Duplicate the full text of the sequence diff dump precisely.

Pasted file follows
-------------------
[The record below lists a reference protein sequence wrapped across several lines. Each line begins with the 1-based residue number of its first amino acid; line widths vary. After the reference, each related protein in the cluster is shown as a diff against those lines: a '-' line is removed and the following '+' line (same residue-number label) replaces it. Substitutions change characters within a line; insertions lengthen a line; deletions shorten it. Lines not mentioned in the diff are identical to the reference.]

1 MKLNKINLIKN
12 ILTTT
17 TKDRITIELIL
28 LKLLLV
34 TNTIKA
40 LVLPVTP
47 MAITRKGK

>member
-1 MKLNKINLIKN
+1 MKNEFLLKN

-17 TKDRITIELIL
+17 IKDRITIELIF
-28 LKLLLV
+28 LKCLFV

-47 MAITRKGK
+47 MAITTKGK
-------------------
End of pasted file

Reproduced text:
[The record below lists a reference protein sequence wrapped across several lines. Each line begins with the 1-based residue number of its first amino acid; line widths vary. After the reference, each related protein in the cluster is shown as a diff against those lines: a '-' line is removed and the following '+' line (same residue-number label) replaces it. Substitutions change characters within a line; insertions lengthen a line; deletions shorten it. Lines not mentioned in the diff are identical to the reference.]

1 MKLNKINLIKN
12 ILTTT
17 TKDRITIELIL
28 LKLLLV
34 TNTIKA
40 LVLPVTP
47 MAITRKGK

>member
-1 MKLNKINLIKN
+1 MKNEFLLKN

-17 TKDRITIELIL
+17 IKDRITIELIF
-28 LKLLLV
+28 LKCLFV

-47 MAITRKGK
+47 MAITTKGK